Leaders of the BIMSTEC on Wednesday called for a greater cooperation among member countries, recognising that the regional grouping could be the  bridge for connectivity, prosperity, and security.

The silver jubilee summit marks an important milestone. Amidst uncertainties around international order and success of other regional associations, the Bay of Bengal initiatives seems to be a realistic path for economic growth.

The BIMSTEC region has more than 20 percent of the world’s population and with a combined GDP of USD 3.8 trillion, BIMSTEC has the  potential of becoming the  engine of economic growth. If the potential could be reaped through reinforced momentum,  all the eight members could benefit from the economic integrations. If the generous rhetoric at the hybrid (virtual) summit can be translated into actions, the Bay of Bengal region seems to be the way forward in the region.

Like Prime Minister Dr Lotay Tshering said, trade and investment are at the core of BIMSTEC cooperation, but the intra-region trade has seen only negligible improvement since its inception 25 years ago.  Leaders do not want BIMSTEC to head down the path of other regional associations where power play and politics of a few member countries dominate the summit, blinding other priorities.

A good example in the same region is the South Asian Association of Regional Cooperation, the oldest association. With the regional body embroiled in problems albeit sincere commitments from most members and its institutions, the association is not living up to the expectations when it was founded.  BIMSTEC, many say, could to be the way forward.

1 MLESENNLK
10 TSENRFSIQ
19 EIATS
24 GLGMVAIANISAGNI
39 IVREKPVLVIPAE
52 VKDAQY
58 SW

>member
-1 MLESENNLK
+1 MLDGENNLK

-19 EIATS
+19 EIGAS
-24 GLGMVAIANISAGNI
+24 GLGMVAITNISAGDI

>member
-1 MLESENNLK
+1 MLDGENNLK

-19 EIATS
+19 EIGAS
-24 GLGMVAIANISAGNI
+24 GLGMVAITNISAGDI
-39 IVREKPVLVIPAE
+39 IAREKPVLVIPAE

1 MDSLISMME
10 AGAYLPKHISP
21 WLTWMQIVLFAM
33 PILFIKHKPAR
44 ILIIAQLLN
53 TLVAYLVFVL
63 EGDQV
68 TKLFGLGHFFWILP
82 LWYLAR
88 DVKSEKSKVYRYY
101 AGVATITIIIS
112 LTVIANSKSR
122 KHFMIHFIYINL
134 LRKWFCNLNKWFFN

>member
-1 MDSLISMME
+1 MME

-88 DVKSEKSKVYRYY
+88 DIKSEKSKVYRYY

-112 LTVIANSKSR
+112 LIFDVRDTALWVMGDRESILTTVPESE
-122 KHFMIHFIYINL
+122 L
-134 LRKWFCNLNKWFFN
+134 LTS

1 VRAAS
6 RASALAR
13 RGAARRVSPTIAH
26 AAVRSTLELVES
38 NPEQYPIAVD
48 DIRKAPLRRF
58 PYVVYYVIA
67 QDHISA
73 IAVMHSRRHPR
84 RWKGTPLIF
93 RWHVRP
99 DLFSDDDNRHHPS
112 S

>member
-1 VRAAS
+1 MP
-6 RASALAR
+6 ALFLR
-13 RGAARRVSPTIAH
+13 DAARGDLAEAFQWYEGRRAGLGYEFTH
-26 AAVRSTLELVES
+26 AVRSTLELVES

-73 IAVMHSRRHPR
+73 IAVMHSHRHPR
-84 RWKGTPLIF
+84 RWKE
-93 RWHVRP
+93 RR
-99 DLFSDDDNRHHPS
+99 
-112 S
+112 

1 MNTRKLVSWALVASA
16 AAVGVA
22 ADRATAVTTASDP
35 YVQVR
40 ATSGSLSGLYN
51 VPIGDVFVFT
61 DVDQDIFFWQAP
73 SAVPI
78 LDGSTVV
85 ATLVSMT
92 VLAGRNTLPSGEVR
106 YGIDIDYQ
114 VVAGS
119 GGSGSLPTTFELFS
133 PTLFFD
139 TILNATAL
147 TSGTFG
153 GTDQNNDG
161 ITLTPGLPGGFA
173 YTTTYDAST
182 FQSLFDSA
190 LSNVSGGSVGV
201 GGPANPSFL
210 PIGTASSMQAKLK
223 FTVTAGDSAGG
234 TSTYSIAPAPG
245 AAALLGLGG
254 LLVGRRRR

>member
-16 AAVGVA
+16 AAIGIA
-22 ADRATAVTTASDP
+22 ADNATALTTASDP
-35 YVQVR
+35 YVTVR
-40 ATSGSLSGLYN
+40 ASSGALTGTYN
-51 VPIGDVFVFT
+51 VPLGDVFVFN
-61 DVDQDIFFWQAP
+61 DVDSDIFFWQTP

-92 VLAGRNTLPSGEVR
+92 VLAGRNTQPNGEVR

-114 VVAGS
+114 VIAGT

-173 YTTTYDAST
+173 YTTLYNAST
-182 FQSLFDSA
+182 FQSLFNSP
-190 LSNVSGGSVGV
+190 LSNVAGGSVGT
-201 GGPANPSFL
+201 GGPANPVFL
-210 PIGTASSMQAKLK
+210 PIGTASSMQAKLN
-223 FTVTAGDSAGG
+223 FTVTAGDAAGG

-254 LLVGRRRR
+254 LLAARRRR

Under the  umbrella of the regional initiative for multi-sectoral and economic cooperation, member countries could benefit from bilateral engagements both at national and at business level. There is a lot of emphasis on free trade agreements, but as governments and those in the business know, free trade are not as free as signed on paper. There are hurdles even to move goods between two countries. It may be a cliche, but when we talk about connectivity, it is literally easier to travel or trade with regions beyond the Bay of Bengal or South Asia than within member countries.

Some of the member countries have bigger hurdles as they are either land-locked like Bhutan or sea-locked like Sri Lanka. We talk about transport connectivity- land, sea and air, yet our region is the most disconnected region. For energy rich Bhutan, it is difficult to export electricity to energy-starved Bangladesh. Many members are still struggling to reap the benefit of the geographical closeness or the commitment to boost connectivity.

However, BIMSTEC still seems to be the practical and realistic regional body for cooperation in the Bay of Bengal region. There had  been commendable teamwork among member nations and several agreements had been signed or finalised to enhance regional strategic and economic integration. The growing collaborations in various fields-  education, industries and business chambers is a testament of realistic cooperation in education, trade and investments, communication and information technology.

What we have to remind ourselves is to implement and live up to the spirit of the lofty plans and commitments made at yearly summits.